So typically, rice is what is called: 

  • Reach, which is the number of people or number of customers who will get impacted positively
  • Impact, the core impact metric that you’re trying to work on
  • Confidence, so when you’re building out a feature, you might not be 100% confident about it 

divided by

  • Estimation, which could be in terms of points or terms of person-hours

The higher the RICE scores, the higher the priority or, the easier way to roll out a product. 

RICE is a more product development focus framework than product management. 


Let’sLet’s understand the heart framework. So HEART is a framework primarily used from a design perspective, where you’re trying to understand the customer’s experience with your product. 

HEART stands for: 

  • Happiness, which is more an NPS or you know how happy the customer is with a product
  • Engagement, how regularly do they use it
  • Adoption, which is how frequently they use it, is a powerful user. 
  • Retention, basically how long have they been using your product and
  • Task success, which is more contextual and specific to a specific feature: What is the impact of it, and is the customer happy? 

It’sIt’s more of a prioritization metric from an experience standpoint than from a core product management. So use it with caution. 

HEART is more subjective than other metrics. 


Let’s look at KANO, which is again more of a product development framework but focuses more at a higher level, where you’re trying to clear about a set of features. You want to bucket features across two crosses, two n-cross grids of satisfaction versus fulfillment.

  • Satisfaction is how happy a user will be if you build this out versus 
  • Fulfillment is how much you can fulfill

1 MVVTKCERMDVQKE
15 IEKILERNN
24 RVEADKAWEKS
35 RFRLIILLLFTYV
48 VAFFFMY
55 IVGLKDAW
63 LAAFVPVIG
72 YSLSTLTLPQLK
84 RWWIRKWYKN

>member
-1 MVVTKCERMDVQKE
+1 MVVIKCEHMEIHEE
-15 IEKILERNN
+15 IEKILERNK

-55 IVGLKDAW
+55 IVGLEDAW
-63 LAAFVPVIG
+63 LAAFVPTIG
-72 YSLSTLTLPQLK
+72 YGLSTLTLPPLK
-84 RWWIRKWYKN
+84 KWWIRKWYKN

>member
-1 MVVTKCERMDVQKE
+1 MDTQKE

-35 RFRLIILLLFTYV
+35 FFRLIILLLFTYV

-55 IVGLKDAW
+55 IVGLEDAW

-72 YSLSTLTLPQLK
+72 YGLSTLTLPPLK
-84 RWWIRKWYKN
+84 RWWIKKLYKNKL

So, features where you can give very high customer satisfaction with much less effort in terms of fulfillment, are the ones you are to prioritize as a product manager.

KANO needs to be, however, used with impact metrics clearly to prioritize features because Kano is a high-level framework. 


Let’sLet’s look at the last one, which is OKRs. OKRs is a popular framework used by many large product companies like Google, LinkedIn, and Microsoft. 

It helps product companies, especially the PMs in this company, align stakeholders into a set of common metrics and KRAs.

OKRs are split into what are called: 

  • Objectives, which is what the organization or a team or individual is supposed to do
  • KRs, which are key results, which are the metrics that you are tracking as a product manager
  • And Initiatives, which are primarily what are the features, the tasks that you will undertake to impact these particular metrics.


To summarize, frameworks are a tool of audit to guide you in the right direction. Frameworks alone will not help you build the right set of features. You have to combine it with your own intuition, understanding of the product, and understanding of your organization, and then take a call before applying any framework. 

That’sThat’s all for now. I hope that you have a great time applying these frameworks. Thank you so much for reading. Subscribe to the blog for more such content.